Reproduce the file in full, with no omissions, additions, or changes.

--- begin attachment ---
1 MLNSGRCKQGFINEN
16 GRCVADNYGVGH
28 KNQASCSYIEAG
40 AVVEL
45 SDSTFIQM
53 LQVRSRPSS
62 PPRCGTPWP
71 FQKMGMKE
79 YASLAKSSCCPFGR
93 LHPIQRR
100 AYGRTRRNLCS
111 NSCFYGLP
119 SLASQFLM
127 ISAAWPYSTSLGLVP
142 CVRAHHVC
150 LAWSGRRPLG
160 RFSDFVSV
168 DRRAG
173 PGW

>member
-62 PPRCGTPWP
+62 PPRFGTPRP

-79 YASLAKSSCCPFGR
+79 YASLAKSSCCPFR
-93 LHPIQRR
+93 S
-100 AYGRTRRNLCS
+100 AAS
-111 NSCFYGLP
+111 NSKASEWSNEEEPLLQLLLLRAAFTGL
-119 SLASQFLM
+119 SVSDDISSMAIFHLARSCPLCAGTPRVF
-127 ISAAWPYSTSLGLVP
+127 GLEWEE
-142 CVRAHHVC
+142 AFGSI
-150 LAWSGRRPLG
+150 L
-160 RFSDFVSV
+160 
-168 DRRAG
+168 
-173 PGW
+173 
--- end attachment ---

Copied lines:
1 MLNSGRCKQGFINEN
16 GRCVADNYGVGH
28 KNQASCSYIEAG
40 AVVEL
45 SDSTFIQM
53 LQVRSRPSS
62 PPRCGTPWP
71 FQKMGMKE
79 YASLAKSSCCPFGR
93 LHPIQRR
100 AYGRTRRNLCS
111 NSCFYGLP
119 SLASQFLM
127 ISAAWPYSTSLGLVP
142 CVRAHHVC
150 LAWSGRRPLG
160 RFSDFVSV
168 DRRAG
173 PGW

>member
-62 PPRCGTPWP
+62 PPRFGTPRP

-79 YASLAKSSCCPFGR
+79 YASLAKSSCCPFR
-93 LHPIQRR
+93 S
-100 AYGRTRRNLCS
+100 AAS
-111 NSCFYGLP
+111 NSKASEWSNEEEPLLQLLLLRAAFTGL
-119 SLASQFLM
+119 SVSDDISSMAIFHLARSCPLCAGTPRVF
-127 ISAAWPYSTSLGLVP
+127 GLEWEE
-142 CVRAHHVC
+142 AFGSI
-150 LAWSGRRPLG
+150 L
-160 RFSDFVSV
+160 
-168 DRRAG
+168 
-173 PGW
+173 